‘Helping Hands’ Lifts STUDENT’s Medical School Hopes
As graduation from Pickerington North High School neared, Pheasant Run resident Taylor Williams-Hamilton knew the end was just the beginning.
“Most of my life my family really depended on me for a lot of things. I feel like I had to grow up, quickly. Getting a job, early. Going to college is something they expected me to do and do well,” Taylor recalled.
Four years later she has done that – and then some.
A beneficiary of Homeport’s partnership with Greater Columbus Community Helping Hands, Taylor in May graduated magna cum laude from the historically black, all-women’s liberal arts Spelman College in Atlanta. She plans to enter medical school in 2018.
“I want to practice gynecology. I really think being a participant in the Helping Hands program made me realize the importance of taking care of the community, especially those who are underprivileged and underserved. I want to have my own clinic in a lower income community,” Taylor said.
Dorothy Cage-Evans, co-founder of the Helping Hands program with her husband Hank Evans, a Homeport Board of Directors member, said Taylor would be the first Homeport participant in Helping Hands to be accepted to medical school.
“Greater Columbus Community Helping Hands is grateful for our partnerships (like Homeport) which enables us to provide scholarships and support to aspiring youth, especially the underserved in our community,” Cage-Evans said. “Students are encouraged to remember their journey and to always give their 'helping hand' to others.’’
Twenty-nine Homeport residents have benefitted from the Helping Hands program since the organization connected with Homeport in 2013.
While in high school, the students receive laptop computers with Microsoft software and are schooled in “stepping off to college” skills, from learning how to keep a checkbook to the importance of networking and leadership.
Once in college, the students can seek follow up financial assistance to cover the cost of books and college fees.
Taylor said she is the first college graduate from her extended family, that getting ready for higher education was not something she was prepared for and that she grabbed on to whatever she could to learn.
“When I was getting ready to apply for college I did not know what to do. I didn’t have anyone to tell me about classes, scholarships. I was not financially literate about scholarships and grants.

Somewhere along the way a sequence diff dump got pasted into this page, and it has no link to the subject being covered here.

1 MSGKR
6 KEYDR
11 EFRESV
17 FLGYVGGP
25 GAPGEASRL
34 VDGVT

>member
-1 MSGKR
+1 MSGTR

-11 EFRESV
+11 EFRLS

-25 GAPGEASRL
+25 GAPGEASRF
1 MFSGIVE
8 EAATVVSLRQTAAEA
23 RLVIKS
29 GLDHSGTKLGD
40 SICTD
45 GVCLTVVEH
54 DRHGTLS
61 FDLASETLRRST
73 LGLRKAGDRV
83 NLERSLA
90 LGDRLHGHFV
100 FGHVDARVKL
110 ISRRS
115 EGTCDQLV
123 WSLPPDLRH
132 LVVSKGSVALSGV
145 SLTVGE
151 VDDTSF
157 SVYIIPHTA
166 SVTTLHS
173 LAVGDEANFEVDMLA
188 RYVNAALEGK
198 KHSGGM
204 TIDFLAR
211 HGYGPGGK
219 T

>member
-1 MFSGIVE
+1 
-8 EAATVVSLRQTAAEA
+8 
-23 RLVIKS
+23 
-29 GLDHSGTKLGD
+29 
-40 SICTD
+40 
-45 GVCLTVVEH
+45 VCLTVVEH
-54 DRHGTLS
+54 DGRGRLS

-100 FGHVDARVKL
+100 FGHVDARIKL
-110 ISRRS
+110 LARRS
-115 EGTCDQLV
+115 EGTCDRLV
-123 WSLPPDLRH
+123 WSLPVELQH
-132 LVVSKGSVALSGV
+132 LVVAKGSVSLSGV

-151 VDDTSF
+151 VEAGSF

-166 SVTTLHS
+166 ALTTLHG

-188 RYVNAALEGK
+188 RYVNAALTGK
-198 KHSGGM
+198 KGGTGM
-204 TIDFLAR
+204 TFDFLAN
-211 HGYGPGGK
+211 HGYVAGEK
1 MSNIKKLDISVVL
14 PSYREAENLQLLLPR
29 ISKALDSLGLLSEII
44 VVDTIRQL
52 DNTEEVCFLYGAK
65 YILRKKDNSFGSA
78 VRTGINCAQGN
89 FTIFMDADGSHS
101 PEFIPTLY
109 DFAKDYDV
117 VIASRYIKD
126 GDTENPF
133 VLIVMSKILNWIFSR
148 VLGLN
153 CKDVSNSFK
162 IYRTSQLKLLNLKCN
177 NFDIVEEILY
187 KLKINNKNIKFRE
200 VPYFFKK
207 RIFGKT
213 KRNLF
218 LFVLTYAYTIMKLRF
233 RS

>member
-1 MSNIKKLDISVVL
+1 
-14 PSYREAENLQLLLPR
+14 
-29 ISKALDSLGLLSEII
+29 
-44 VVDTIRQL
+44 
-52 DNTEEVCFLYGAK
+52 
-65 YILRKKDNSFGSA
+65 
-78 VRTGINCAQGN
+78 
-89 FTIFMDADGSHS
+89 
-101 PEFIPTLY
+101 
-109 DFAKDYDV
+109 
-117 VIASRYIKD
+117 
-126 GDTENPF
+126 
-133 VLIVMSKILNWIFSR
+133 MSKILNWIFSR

“Then I took this class in financial literacy at the Pheasant Run community center taught by Homeport. And from there I hung around the office, trying to see what more I get out of this.
“The property manager at Pheasant Run told me about Helping Hands. She gave me the packet with information on what to do, but even then it was a little overwhelming. I got stressed. But I applied and took an orientation on what the program was about, the requirements to meet to get the scholarship money. The importance of giving back to the community.”
In May, Taylor’s hard work – and support from Helping Hands -- paid off.
She wore a cap and gown and graduated Spelman with a Bachelor of Science degree in Biology. She was magna cum laude (3.6 GPA or higher), Phi Beta Kappa and a member of Biology and Psychology Honors Societies.
She also feels she not only made good grades but a good friend in Mrs. Cage-Evans.
“She calls, ‘what do you need? How are you doing?’ Whatever I needed she made a way for me to get it. She also helped a friend from Pickerington North study abroad in Ghana, West Africa. For a semester.”
One of Taylor’s younger brothers, Brian Marshall Hamilton, attends Westminster College in Pennsylvania and has been a Helping Hands beneficiary, too.
“I kind of made him do it. You can’t pass up this opportunity,” Taylor said.
Taylor’s baby brother, Savion Marshall Hamilton, is a high school sophomore. Taylor hopes he participates in Helping Hands. But first things, first, she says. “I am trying to get him to prepare for the SAT and ACT.”